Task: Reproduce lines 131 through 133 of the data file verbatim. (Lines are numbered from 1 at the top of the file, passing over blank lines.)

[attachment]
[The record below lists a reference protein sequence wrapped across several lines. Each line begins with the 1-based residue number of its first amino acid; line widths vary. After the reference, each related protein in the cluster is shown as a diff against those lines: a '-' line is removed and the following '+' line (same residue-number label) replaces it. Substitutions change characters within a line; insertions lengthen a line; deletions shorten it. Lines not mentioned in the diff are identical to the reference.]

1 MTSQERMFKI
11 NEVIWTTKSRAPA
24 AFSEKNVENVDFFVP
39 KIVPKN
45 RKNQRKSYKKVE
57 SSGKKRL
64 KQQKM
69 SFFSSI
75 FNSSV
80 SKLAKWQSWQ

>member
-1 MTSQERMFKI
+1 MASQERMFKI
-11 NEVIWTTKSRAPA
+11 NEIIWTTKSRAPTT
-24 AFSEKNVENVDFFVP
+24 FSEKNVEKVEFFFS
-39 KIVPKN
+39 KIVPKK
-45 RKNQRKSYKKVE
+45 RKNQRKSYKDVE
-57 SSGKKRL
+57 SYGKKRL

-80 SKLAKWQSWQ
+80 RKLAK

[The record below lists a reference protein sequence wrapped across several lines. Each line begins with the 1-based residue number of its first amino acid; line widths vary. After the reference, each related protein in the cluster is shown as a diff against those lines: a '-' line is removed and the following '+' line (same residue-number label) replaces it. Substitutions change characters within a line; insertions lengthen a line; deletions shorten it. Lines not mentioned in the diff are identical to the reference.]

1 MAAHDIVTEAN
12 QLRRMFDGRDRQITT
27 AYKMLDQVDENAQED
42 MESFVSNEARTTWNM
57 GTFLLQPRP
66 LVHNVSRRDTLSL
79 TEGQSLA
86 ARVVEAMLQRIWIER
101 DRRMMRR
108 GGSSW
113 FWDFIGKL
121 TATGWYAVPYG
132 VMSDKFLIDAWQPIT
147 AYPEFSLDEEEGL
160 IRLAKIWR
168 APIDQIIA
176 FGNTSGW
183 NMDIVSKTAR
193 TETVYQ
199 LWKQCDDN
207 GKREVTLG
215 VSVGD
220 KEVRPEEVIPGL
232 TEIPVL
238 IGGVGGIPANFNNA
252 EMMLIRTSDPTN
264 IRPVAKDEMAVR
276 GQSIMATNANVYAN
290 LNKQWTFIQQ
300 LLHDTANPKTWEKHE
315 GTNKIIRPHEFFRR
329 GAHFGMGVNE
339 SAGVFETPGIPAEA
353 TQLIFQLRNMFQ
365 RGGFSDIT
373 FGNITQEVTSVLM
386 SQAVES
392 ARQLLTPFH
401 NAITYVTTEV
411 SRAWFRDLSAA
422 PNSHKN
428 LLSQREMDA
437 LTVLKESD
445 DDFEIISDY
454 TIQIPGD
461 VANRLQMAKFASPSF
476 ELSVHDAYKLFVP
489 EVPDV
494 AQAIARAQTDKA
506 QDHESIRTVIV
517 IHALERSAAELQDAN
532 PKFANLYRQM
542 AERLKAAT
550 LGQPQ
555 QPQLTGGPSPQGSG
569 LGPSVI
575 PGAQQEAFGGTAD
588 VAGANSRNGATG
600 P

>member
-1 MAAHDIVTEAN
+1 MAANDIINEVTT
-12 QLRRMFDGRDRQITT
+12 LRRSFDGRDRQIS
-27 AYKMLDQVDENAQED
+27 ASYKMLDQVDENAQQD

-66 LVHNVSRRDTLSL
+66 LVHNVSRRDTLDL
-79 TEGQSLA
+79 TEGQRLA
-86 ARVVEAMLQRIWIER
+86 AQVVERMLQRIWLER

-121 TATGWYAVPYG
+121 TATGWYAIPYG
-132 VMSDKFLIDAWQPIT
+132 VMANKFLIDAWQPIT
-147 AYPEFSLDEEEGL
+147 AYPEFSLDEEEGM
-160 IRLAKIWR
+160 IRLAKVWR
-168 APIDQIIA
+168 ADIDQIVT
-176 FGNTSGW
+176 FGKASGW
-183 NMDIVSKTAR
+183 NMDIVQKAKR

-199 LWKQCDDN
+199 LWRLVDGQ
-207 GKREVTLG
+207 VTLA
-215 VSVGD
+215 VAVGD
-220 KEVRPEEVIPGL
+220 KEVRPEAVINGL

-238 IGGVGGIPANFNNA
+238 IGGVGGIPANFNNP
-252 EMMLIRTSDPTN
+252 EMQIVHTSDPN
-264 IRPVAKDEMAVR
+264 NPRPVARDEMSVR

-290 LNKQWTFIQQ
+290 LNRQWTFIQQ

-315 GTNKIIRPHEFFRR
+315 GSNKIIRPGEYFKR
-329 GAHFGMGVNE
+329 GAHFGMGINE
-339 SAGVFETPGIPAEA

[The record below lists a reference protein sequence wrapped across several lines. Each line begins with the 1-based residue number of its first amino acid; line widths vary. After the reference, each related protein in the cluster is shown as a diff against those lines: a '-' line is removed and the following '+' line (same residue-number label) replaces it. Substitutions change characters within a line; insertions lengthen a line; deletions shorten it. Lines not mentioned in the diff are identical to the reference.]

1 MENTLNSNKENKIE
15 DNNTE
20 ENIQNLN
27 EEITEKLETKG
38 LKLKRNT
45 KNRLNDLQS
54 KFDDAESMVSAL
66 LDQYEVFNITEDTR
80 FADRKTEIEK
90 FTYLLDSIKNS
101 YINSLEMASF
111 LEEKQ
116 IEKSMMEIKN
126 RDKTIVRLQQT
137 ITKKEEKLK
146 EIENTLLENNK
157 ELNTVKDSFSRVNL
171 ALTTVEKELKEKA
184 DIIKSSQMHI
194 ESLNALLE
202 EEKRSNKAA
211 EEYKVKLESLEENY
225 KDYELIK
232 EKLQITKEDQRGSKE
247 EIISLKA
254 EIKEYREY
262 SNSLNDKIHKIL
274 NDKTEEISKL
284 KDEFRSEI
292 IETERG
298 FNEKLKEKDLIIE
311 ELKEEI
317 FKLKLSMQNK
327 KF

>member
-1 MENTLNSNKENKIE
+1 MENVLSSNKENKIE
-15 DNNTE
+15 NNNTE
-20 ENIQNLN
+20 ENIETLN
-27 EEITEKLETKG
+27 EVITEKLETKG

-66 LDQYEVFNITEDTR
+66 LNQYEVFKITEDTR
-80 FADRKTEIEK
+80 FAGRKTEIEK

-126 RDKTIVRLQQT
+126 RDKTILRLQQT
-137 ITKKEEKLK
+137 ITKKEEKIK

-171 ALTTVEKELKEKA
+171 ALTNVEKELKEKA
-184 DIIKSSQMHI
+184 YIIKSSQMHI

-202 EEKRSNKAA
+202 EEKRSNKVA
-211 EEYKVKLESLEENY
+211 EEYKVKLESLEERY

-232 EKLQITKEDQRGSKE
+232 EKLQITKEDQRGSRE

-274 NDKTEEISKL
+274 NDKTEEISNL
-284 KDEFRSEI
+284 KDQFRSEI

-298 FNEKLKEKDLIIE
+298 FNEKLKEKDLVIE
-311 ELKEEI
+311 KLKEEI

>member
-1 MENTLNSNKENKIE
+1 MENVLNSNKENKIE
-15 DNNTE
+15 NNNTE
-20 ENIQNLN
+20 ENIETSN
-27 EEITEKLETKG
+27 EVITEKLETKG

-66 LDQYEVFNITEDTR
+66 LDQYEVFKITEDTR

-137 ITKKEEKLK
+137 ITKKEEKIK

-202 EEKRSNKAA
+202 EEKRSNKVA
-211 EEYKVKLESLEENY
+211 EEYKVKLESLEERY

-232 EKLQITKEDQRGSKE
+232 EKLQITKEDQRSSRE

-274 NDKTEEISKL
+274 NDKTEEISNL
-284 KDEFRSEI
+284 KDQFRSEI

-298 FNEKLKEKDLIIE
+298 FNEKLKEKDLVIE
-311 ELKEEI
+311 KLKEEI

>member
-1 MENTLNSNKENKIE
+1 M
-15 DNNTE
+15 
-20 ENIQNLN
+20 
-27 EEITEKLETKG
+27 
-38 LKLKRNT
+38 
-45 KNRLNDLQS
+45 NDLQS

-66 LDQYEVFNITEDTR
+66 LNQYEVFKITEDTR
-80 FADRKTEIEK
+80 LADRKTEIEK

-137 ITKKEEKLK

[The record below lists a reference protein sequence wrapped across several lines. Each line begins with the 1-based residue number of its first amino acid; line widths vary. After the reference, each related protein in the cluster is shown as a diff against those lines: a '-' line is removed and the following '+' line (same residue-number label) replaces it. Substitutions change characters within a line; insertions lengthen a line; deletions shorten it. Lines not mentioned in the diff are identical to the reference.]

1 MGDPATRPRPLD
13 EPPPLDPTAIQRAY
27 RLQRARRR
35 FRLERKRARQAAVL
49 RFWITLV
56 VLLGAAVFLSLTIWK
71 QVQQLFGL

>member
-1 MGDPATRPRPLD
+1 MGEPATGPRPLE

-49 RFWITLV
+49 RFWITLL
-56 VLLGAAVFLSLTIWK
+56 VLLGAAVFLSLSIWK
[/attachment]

+315 GSNKIIRPGEYFKR
-329 GAHFGMGVNE
+329 GAHFGMGINE